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AMD Grabs Market Share From Intel

Overall, global microprocessor revenue in the quarter fell 20.6% to $6.9 billion from $8.6 billion during the same period a year ago.

Antone Gonsalves

June 9, 2009

2 Min Read

Advanced Micro Devices gained market share at Intel's expense in the first quarter, as AMD saw strong sales across its microprocessor portfolio, a market research firm said Tuesday.

AMD's share in terms of revenue rose 2.3 percentage points to 12.8%, while Intel saw a drop of 2.5 points to 79.1%, iSuppli said. The decline ended a string of four quarters of sequential growth for Intel in 2008.

"AMD increased its allocation of global microprocessor revenue due to strong performances in each area of its microprocessor portfolio, particularly in its notebook products," iSuppli analyst Matthew Wilkins said in a statement. "This was an impressive feat given the economic downturn and the weakness in the PC and server markets."

Overall, global microprocessor revenue in the quarter fell 20.6% to $6.9 billion from $8.6 billion during the same period a year ago, iSuppli said. In calculating market share, iSuppli uses revenue from all types of general-purpose microprocessors, not just x86 chips used in PCs. Intel and AMD make x86 CPUs.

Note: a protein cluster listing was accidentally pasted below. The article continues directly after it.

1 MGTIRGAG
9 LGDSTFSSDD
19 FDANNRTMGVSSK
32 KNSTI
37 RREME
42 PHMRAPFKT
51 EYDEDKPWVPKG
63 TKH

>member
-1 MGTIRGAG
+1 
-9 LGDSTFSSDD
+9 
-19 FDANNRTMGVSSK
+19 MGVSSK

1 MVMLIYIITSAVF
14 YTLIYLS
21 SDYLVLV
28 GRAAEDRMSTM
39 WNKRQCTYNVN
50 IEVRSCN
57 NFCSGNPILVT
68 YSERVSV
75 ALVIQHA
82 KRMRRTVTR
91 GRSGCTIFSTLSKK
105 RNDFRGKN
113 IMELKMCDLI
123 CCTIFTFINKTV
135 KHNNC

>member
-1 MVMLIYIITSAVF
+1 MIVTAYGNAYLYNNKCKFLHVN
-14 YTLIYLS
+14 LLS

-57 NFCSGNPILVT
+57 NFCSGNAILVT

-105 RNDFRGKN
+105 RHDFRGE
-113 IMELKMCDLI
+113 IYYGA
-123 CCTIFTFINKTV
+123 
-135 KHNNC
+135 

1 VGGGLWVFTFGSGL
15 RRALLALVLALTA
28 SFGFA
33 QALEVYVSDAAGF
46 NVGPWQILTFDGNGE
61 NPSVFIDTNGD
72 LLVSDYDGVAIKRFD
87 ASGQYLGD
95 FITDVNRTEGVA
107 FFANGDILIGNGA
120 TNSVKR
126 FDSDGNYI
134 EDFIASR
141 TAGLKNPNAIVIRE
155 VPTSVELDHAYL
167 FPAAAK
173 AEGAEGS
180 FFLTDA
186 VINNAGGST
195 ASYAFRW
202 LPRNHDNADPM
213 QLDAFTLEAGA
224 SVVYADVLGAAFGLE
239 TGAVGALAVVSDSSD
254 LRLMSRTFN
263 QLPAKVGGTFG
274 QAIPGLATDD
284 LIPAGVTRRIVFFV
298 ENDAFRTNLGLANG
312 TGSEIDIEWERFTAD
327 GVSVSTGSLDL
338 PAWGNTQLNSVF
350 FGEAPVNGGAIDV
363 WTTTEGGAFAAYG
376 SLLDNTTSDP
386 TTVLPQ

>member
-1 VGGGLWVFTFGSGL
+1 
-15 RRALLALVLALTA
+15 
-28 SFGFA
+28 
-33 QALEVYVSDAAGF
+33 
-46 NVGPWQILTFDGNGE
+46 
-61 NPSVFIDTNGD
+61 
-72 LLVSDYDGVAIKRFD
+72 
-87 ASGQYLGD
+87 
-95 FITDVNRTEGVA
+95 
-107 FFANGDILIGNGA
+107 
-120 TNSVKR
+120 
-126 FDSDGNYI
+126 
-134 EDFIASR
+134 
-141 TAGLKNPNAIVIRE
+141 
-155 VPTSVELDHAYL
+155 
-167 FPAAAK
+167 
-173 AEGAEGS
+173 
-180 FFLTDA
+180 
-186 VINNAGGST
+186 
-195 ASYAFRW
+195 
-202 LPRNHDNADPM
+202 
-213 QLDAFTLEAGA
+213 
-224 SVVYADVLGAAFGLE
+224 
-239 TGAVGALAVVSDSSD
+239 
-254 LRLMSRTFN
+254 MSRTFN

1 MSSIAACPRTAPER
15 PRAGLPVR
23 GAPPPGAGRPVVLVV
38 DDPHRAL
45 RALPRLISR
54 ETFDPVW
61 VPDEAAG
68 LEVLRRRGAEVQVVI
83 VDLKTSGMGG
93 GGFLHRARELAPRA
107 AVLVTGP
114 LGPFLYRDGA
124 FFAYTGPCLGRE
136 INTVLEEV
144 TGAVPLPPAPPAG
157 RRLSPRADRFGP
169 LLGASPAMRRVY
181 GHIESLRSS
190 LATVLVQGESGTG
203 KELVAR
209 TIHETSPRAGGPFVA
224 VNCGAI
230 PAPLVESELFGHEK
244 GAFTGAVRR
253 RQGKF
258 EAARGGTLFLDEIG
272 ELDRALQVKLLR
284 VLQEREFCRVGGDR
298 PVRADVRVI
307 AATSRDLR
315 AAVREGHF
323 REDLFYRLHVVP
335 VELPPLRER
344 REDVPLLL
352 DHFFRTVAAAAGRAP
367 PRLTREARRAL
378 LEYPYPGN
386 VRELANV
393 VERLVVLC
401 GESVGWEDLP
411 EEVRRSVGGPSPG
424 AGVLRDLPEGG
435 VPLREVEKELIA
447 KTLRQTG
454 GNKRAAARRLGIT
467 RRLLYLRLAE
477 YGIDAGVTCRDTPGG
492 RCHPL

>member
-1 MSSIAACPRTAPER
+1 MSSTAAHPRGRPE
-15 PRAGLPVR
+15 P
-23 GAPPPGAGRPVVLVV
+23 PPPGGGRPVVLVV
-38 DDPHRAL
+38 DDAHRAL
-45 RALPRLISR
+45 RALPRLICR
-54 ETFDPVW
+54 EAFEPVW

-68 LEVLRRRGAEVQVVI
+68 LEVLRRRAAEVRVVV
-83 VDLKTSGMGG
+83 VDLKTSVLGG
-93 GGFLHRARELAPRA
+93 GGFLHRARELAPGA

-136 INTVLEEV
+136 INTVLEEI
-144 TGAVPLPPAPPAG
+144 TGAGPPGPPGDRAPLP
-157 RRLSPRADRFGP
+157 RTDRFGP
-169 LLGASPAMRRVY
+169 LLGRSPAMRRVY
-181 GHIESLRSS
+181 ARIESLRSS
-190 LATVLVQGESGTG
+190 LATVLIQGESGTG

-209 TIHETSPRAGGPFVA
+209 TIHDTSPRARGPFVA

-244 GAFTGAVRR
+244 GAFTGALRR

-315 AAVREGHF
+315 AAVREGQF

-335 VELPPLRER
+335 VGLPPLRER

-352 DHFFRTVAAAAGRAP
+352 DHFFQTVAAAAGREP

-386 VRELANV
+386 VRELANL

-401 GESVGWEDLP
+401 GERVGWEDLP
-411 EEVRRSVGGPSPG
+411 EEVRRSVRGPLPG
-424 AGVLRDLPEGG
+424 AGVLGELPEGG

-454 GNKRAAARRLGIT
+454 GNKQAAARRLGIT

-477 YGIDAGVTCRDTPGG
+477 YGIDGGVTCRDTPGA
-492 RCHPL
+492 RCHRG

After a slight decline in market share in the fourth quarter of 2007, Intel gained share steadily in 2008 from 79% in the first quarter to 81.6% in the fourth quarter.

Intel widened its lead over AMD partly because of its Atom processor, which had major success in netbooks. Shipments of the inexpensive mini-laptops are the only PC category to show double-digit growth during the economic recession. All other categories have seen declines.

However, Intel also did well last year because of the strength of its broad product line for desktops, servers, and laptops, iSuppli said. AMD also sells products in those markets.

Although AMD managed to increase share in the first quarter, the chipmaker, along with Intel, saw overall revenue decline as a result of the global economic downturn, iSuppli said. The poor economy is expected to hamper the microprocessor business for the rest of 2009. Full-year global revenue is expected to reach $28.6 billion this year, down 15.8% from $34 billion in 2008.


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